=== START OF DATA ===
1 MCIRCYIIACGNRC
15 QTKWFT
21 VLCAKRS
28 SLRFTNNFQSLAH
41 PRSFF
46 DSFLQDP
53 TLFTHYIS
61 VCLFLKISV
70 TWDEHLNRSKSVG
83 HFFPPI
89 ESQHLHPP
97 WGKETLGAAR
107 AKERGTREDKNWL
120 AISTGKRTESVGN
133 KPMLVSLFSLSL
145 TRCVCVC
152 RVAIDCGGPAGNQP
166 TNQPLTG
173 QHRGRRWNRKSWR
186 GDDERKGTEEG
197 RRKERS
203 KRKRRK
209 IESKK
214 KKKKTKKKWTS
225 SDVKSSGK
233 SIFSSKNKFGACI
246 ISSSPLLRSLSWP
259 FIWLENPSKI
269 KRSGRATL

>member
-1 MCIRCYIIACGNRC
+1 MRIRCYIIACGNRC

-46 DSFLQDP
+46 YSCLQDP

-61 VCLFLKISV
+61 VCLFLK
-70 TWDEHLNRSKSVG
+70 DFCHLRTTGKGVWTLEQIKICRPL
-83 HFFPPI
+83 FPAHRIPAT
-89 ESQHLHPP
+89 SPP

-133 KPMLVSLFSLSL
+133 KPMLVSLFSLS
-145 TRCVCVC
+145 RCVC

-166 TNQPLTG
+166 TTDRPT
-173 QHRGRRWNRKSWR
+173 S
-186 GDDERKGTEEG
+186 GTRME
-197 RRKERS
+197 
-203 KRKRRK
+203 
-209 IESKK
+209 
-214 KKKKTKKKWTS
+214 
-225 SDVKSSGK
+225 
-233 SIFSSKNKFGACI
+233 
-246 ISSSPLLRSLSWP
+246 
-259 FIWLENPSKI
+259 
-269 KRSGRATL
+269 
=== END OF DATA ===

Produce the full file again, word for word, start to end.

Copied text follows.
1 MCIRCYIIACGNRC
15 QTKWFT
21 VLCAKRS
28 SLRFTNNFQSLAH
41 PRSFF
46 DSFLQDP
53 TLFTHYIS
61 VCLFLKISV
70 TWDEHLNRSKSVG
83 HFFPPI
89 ESQHLHPP
97 WGKETLGAAR
107 AKERGTREDKNWL
120 AISTGKRTESVGN
133 KPMLVSLFSLSL
145 TRCVCVC
152 RVAIDCGGPAGNQP
166 TNQPLTG
173 QHRGRRWNRKSWR
186 GDDERKGTEEG
197 RRKERS
203 KRKRRK
209 IESKK
214 KKKKTKKKWTS
225 SDVKSSGK
233 SIFSSKNKFGACI
246 ISSSPLLRSLSWP
259 FIWLENPSKI
269 KRSGRATL

>member
-1 MCIRCYIIACGNRC
+1 MRIRCYIIACGNRC

-46 DSFLQDP
+46 YSCLQDP

-61 VCLFLKISV
+61 VCLFLK
-70 TWDEHLNRSKSVG
+70 DFCHLRTTGKGVWTLEQIKICRPL
-83 HFFPPI
+83 FPAHRIPAT
-89 ESQHLHPP
+89 SPP

-133 KPMLVSLFSLSL
+133 KPMLVSLFSLS
-145 TRCVCVC
+145 RCVC

-166 TNQPLTG
+166 TTDRPT
-173 QHRGRRWNRKSWR
+173 S
-186 GDDERKGTEEG
+186 GTRME
-197 RRKERS
+197 
-203 KRKRRK
+203 
-209 IESKK
+209 
-214 KKKKTKKKWTS
+214 
-225 SDVKSSGK
+225 
-233 SIFSSKNKFGACI
+233 
-246 ISSSPLLRSLSWP
+246 
-259 FIWLENPSKI
+259 
-269 KRSGRATL
+269 